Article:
David Morris
I’VE been abroad for the last two weeks which has meant that I managed to miss the unpleasantness of the riots, and the market volatility of the past fortnight. As I left the country, Congress and the White House were still at loggerheads over raising the US debt ceiling. Now I’m struggling to find any direct mention of the deal. Yet S&P lost no time in downgrading the US credit rating in a move which was seen as highly controversial, but merely followed China’s Dagong Global Credit Rating agency which has already downgraded the US sovereign rating twice in the past ten months.

For the major stock indices, many significant technical support levels were smashed in the first week of August. The speed and severity of the sell-off made it difficult to trade, although last week saw equity markets steady and reverse some of their losses. This followed the US Federal Reserve’s statement that it could leave rates unchanged into 2013, and a partial short-selling ban on certain stocks in Europe. The S&P 500 appears to have found support between 1,100 and 1,120 which corresponds to the 38.2 per cent fibonacci retracement of the fall from October 2007 to March 2009, and the 50 per cent retracement of the rally from March 2009 to April 2011. A break below here could see the index retest the 1,000 level. The area between 1,200 and 1,210 offers the first major line of resistance.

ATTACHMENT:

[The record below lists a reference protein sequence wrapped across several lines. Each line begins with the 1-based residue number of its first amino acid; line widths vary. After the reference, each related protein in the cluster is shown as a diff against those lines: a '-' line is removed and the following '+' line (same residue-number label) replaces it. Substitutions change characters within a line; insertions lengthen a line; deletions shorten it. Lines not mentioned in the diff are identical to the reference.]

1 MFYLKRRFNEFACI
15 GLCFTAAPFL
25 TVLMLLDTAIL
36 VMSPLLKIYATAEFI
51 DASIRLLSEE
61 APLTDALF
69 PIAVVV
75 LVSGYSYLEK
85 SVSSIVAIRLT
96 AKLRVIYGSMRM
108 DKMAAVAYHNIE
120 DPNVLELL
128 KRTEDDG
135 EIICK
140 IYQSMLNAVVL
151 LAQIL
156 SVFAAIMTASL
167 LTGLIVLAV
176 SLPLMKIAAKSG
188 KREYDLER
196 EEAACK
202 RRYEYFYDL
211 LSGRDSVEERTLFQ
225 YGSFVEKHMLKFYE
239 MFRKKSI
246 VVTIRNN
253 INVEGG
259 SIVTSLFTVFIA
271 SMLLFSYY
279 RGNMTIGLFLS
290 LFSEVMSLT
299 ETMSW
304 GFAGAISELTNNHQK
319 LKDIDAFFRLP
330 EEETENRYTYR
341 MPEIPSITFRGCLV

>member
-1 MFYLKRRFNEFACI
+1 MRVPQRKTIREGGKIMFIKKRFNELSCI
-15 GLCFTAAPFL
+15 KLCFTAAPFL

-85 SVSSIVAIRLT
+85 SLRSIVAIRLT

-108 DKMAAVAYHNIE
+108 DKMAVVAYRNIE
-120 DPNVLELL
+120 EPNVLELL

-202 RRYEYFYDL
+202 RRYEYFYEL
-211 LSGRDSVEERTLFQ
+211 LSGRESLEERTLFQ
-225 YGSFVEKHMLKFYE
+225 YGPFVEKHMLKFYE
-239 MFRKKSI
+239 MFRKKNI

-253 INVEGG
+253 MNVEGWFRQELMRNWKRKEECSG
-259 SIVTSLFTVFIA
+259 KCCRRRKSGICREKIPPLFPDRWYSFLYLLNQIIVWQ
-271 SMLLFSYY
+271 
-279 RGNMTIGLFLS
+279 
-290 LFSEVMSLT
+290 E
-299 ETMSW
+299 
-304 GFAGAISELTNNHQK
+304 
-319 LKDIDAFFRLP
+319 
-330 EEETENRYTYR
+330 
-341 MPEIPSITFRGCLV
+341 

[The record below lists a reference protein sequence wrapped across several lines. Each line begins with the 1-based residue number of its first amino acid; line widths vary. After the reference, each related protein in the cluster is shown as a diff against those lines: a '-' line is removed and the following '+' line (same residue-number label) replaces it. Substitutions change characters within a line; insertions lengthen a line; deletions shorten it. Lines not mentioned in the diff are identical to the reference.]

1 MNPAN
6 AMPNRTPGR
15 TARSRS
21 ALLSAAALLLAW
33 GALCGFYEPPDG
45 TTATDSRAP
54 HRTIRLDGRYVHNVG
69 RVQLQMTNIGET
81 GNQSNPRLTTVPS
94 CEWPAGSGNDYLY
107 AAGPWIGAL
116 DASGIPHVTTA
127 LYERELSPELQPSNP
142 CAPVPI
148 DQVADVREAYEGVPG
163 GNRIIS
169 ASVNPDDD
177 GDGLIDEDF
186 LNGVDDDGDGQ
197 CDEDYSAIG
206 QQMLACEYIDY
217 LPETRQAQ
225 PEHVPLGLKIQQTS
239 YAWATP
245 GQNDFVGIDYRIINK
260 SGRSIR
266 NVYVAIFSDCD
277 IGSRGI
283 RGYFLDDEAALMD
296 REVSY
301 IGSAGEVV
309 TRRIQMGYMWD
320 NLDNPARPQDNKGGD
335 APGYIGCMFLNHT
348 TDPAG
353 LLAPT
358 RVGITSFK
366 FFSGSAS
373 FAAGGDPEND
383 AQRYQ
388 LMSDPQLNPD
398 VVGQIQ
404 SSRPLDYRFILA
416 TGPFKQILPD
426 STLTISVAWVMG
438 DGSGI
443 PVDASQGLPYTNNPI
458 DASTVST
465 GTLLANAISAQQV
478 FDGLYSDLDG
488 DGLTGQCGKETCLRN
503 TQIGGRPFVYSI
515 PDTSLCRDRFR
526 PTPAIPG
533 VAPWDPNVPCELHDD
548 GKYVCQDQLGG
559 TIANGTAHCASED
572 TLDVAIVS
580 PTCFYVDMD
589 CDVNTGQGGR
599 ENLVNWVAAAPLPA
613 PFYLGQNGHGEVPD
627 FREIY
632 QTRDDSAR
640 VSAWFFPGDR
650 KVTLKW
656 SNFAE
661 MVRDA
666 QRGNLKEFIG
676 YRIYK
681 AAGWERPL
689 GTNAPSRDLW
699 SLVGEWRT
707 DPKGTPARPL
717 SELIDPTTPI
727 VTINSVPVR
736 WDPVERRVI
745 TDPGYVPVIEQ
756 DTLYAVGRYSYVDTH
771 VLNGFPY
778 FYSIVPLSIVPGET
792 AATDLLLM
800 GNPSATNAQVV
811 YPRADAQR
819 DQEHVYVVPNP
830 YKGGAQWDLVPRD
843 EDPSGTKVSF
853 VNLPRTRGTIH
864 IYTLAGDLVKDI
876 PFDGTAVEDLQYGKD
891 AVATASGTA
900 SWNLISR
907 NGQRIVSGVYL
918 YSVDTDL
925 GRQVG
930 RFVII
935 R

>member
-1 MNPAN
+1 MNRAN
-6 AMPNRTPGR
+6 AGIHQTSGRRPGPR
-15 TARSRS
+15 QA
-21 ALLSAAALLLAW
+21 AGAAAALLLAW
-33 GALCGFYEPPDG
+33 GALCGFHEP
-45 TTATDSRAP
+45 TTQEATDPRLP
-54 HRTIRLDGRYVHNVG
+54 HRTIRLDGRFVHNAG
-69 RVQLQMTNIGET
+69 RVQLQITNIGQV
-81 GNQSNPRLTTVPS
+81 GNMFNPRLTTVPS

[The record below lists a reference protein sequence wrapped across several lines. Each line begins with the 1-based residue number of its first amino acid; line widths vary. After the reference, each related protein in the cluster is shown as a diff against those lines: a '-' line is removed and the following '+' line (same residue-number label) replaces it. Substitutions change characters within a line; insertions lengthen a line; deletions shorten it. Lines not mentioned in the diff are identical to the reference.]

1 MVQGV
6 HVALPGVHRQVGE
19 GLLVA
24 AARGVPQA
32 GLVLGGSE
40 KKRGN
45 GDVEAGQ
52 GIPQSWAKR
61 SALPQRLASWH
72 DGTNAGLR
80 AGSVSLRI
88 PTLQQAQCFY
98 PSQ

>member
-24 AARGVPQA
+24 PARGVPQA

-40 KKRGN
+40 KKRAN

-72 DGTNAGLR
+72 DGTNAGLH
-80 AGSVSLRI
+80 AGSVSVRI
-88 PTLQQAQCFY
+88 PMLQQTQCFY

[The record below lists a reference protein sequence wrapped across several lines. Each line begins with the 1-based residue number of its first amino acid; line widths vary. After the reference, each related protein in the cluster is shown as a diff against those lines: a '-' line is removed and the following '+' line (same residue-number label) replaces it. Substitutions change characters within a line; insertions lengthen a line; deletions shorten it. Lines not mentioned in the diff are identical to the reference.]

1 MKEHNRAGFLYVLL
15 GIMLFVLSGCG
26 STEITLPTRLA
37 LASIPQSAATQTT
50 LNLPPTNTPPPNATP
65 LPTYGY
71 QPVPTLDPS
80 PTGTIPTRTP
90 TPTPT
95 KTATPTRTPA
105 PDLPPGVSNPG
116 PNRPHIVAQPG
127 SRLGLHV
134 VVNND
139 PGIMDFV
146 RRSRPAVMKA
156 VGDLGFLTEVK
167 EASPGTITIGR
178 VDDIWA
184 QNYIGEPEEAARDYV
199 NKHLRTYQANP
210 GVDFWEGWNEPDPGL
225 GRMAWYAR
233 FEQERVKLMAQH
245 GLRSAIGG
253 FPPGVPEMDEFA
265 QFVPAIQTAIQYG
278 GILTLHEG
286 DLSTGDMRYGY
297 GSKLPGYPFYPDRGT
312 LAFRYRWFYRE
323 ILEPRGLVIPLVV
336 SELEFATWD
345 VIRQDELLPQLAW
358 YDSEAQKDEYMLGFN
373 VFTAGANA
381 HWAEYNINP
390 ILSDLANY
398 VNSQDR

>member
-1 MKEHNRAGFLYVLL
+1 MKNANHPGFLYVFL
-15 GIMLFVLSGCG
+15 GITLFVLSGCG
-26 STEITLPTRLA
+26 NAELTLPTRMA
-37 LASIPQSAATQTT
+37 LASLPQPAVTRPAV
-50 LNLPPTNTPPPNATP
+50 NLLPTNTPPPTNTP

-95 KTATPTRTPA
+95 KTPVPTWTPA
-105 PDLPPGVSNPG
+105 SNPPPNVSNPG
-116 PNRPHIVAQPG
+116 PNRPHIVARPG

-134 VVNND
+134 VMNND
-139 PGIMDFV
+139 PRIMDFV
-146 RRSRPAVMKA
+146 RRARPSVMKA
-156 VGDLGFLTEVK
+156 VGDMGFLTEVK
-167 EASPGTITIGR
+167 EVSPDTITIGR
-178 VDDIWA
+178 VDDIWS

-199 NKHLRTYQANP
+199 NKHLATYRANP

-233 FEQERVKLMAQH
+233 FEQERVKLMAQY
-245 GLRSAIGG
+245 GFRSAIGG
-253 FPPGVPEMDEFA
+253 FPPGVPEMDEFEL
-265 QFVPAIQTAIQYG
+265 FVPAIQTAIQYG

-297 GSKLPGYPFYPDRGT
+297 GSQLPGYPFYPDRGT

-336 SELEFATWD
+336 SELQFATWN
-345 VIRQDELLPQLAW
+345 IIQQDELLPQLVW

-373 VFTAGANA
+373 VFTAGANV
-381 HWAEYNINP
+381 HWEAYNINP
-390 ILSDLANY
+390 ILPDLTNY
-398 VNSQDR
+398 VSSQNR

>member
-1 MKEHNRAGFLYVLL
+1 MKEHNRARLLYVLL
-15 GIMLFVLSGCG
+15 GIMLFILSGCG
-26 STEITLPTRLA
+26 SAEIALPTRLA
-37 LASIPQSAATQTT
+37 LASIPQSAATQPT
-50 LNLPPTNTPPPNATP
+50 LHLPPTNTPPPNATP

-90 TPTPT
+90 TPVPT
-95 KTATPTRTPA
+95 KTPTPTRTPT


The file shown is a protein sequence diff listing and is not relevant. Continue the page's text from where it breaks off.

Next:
The second quarter earnings season is winding down now. Once again, the largest US corporations reported decent profits. According to Thomson Reuters, with the results in for 92 per cent of S&P 500 companies, 71 per cent have beaten analysts’ earnings estimates. Yet the escalating debt crises in Europe and the US overshadowed the reporting season, and kept equities under pressure.

Today’s main focus is on the meeting between German chancellor Merkel and French president Sarkozy. Hopes were growing yesterday that the two leaders were ready to take drastic action to help curb the debt crisis, with speculation that the creation of a Eurobond would be agreed on. However, German officials insist that no one should expect anything major to come from the meeting. Nevertheless, traders and investors are quietly hoping that the two leaders will say something significant.